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Darwin Correspondence Project

DCP-LETT-7718A

To St G. J. Mivart   21 April [1870]1

Down. | Beckenham | Kent. S.E.

Ap. 21st

My dear Sir

Will you forgive me for troubling you with 2 or 3 questions.—

In some M.S. after discussing the bearing of the amount of modification & the lines of descent on the terms used in classification, & after giving your class. of the Primates in the Phil. Tr., I go on to add, that on genealogical principles alone, & considering whole organisation man probably diverged from the Catarhine stem a little below the branch of the anthropo: apes (i.e. higher up than in your diagram in Phil. Tr.)2 I have then added in my M.S. that this is your opinion, but I cannot remember whether I derived this from you from conversation or inferred it after reading your 2 great papers.—3 Is this your opinion? & may I say (if so) that you tell me so.— I conceive that the line of descent may be as just indicated, & yet from the amount of modification suffered by man, he may perhaps deserve to be called a distinct sub-order or Family.—4

Secondly you describe in Zoo. Tr. in your paper on Lemurs (in which, by the way, I found much very interesting to me on rudiments—variability &c) you describe great differences in the shape of muzzles of the genera; but I want to know whether that structure of the nose, which led Owen to use term “Strepsirhine” (not that I understand how the nose is twisted) holds good in all the genera.—5

Lastly, Büchner in one of his compilations says Rütimeyer has found a fossil ape uniting Catarhine & platyrhine characters; do you know anything about this? I have seen no such account, & I thought that his eocene monkey was apocryphal.6

I left London before your return so could not profit by your kind invitation to call on you.—7 Pray forgive me for being so troublesome & believe me | Yours very faithfully | Ch. Darwin

Footnotes

1
The year is established by the relationship between this letter and the letter from St G. J. Mivart, 22 April 1870.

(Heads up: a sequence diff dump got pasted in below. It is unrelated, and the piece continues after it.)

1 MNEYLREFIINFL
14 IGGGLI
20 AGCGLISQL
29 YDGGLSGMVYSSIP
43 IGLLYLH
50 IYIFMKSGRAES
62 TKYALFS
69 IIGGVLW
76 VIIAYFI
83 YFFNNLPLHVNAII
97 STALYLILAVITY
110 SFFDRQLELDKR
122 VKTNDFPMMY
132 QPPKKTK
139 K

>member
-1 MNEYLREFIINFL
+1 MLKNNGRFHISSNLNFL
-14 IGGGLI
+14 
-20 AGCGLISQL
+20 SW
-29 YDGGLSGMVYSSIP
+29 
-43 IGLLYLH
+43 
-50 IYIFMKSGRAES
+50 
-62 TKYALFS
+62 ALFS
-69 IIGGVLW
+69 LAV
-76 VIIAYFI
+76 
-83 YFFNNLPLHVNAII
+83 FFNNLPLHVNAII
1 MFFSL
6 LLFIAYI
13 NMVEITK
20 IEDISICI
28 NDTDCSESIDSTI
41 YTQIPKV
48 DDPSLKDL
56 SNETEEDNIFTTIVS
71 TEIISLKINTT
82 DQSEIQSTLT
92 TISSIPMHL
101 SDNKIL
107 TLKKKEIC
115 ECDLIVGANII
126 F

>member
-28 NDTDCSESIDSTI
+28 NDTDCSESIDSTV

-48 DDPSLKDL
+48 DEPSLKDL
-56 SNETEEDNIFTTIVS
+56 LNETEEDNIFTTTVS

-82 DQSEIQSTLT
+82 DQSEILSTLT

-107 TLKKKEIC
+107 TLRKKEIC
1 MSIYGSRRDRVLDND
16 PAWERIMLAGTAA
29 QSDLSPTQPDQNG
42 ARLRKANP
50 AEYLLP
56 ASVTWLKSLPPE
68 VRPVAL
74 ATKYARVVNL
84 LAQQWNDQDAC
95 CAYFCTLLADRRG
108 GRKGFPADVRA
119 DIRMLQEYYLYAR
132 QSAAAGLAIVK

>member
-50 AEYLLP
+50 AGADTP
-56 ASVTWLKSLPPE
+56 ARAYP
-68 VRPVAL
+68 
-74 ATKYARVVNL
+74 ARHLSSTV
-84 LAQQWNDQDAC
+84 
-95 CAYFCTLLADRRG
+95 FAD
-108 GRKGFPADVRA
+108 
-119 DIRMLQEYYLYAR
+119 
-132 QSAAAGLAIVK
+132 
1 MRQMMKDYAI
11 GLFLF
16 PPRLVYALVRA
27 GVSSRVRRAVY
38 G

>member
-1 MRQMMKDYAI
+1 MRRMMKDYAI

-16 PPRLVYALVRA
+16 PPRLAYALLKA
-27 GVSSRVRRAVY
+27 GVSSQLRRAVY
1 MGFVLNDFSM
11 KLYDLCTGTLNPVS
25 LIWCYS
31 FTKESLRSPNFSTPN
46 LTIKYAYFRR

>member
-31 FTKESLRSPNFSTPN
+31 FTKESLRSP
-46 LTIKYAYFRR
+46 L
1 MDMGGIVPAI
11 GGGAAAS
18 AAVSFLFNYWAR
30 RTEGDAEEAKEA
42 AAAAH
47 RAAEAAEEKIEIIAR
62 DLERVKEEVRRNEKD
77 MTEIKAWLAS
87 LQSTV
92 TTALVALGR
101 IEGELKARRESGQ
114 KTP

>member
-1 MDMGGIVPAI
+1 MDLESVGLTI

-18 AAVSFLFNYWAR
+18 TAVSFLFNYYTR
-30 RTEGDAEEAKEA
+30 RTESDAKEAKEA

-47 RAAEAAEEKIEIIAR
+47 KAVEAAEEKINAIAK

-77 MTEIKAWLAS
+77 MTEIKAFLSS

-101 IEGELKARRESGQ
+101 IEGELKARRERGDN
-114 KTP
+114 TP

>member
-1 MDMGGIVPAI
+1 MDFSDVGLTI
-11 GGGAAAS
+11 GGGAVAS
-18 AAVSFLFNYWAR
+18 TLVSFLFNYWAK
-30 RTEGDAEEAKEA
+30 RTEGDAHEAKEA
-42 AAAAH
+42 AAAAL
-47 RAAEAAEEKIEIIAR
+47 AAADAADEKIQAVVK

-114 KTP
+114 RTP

2
CD refers to his manuscript for Descent and to Mivart’s paper ‘On the appendicular skeleton of the primates’ in the Philosophical Transactions of the Royal Society of London (Mivart 1867); Mivart’s diagram is on page 425. See Descent 1: 185–99.
3
CD refers to Mivart 1867 (see n. 2, above), and probably to Mivart 1866a, a paper in the Transactions of the Zoological Society of London on the appendicular skeleton of Simia. Simia is a Linnean category roughly equivalent to the modern suborder Haplorrhini except that it excludes the genus Homo.
4
See Descent 1: 194–5.
5
CD refers to Mivart’s paper ‘On the Lemuroidea’ in the Transactions of the Zoological Society of London (Mivart 1866c). Some classifications of primates include, as well as catarrhine and platyrrhine species, strepsirrhine (literally ‘twisted-nose’) species, which have moist tips to their noses and a cleft upper lip bound to the gum (e.g., lorises and lemurs; Allaby ed. 1999). Richard Owen used the term strepsirrhine (or strepsirhine) in Owen 1866–8, 2: 290.
6
Ludwig Büchner described Ludwig Rütimeyer’s discovery of a fossil ape in Büchner 1868, pp. 202 or 204 (different printings of the edition are paginated differently). This passage is scored in CD’s annotated copy of Büchner 1868 in the Darwin Library–CUL (see Marginalia 1: 97–8). Rütimeyer described the fossil ape Caenopithecus lemuroides in Rütimeyer 1862, pp. 88–92. On page 92, Rütimeyer noted that the fossil ape had characteristics in common with modern-day lemurs and New-World (platyrrhine) apes. There is a copy of Rütimeyer 1862 in the Darwin Pamphlet Collection–CUL.
7
See letter from St G. J. Mivart, 8 March [1870]. CD was in London from 5 to 12 March 1870 (Emma Darwin’s diary (DAR 242)).

Letter details

Letter no.
DCP-LETT-7718A
From
Darwin, C. R.
To
Mivart, St G. J.
Sent from
Down
Source of text
Karpeles Manuscript Library Museums
Physical description
4pp & photocopy

Summary

On amount of modification and lines of descent in determining the position in man.

Reference to StGJM’s article "On the appendicular skeleton of the primates" Phil. Trans. R. Soc. [157 (1867): 299–430],

and his [and James Murie’s] article on lemurs ["On the anatomy of Lemuroidea"] Trans. Zool. Soc. [7 (1872): 1–114].

Please cite as

Darwin Correspondence Project, “Letter no. 7718A,” accessed on 30 May 2016, http://www.darwinproject.ac.uk/DCP-LETT-7718A

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